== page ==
Here are a few I'm considering:

      Major Players

      • Google One: $20 a year for 100GB

      • Microsoft 365: $70 for 1TB of storage + Microsoft productivity suite (that I probably won't use all that much)

      Out of these options, I think I'd prefer Microsoft at this point.

      Smaller Players

      • Cloudamo: $25 a year for 100GB. Bonus that it's built on open-source tech and looks pretty flexible.

      • pCloud: I've been seeing this recommended in my current search for a provider. But... seeing as of this posting the website is down, I'm not filled with confidence.

      • Wasabi: More of a DIY option, it'd be ~$72 a year for 1TB.

      Cloudamo looks the most promising, here.

      Complete DIY

      • I have a 2TB drive that I guess I can expose to the Internet as a fileserver. Dunno what my ISPs policy on this is and I wouldn't be confident in its reliability.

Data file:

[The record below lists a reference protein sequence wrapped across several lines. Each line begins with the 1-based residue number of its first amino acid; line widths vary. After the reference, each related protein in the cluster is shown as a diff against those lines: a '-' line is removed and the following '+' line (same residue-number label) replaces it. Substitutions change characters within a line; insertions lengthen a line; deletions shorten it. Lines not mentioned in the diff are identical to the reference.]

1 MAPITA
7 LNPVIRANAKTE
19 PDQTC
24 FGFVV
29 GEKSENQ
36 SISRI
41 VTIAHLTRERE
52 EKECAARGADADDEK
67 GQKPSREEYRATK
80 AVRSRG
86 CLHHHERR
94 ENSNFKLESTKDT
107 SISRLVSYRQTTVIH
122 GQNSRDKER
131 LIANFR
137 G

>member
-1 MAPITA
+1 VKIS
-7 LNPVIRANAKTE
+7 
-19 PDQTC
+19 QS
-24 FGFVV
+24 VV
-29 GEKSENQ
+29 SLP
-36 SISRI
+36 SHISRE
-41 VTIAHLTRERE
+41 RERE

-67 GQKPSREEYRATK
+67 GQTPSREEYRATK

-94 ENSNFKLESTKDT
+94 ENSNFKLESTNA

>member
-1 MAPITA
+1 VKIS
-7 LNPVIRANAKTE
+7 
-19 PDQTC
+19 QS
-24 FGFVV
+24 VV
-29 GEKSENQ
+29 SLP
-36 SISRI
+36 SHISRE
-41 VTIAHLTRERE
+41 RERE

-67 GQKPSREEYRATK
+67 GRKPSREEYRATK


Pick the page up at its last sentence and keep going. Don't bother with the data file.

Well, those are a few options. Got any more?

      24 votes
    4. [SOLVED] Archiving a deceased loved one's Twitter timeline, including media

      Recently a loved one of a friend has died and they would like to archive their entire timeline (no retweets), including media they posted. I've looked around a little bit and the Twitter API only...

      Recently a loved one of a friend has died and they would like to archive their entire timeline (no retweets), including media they posted.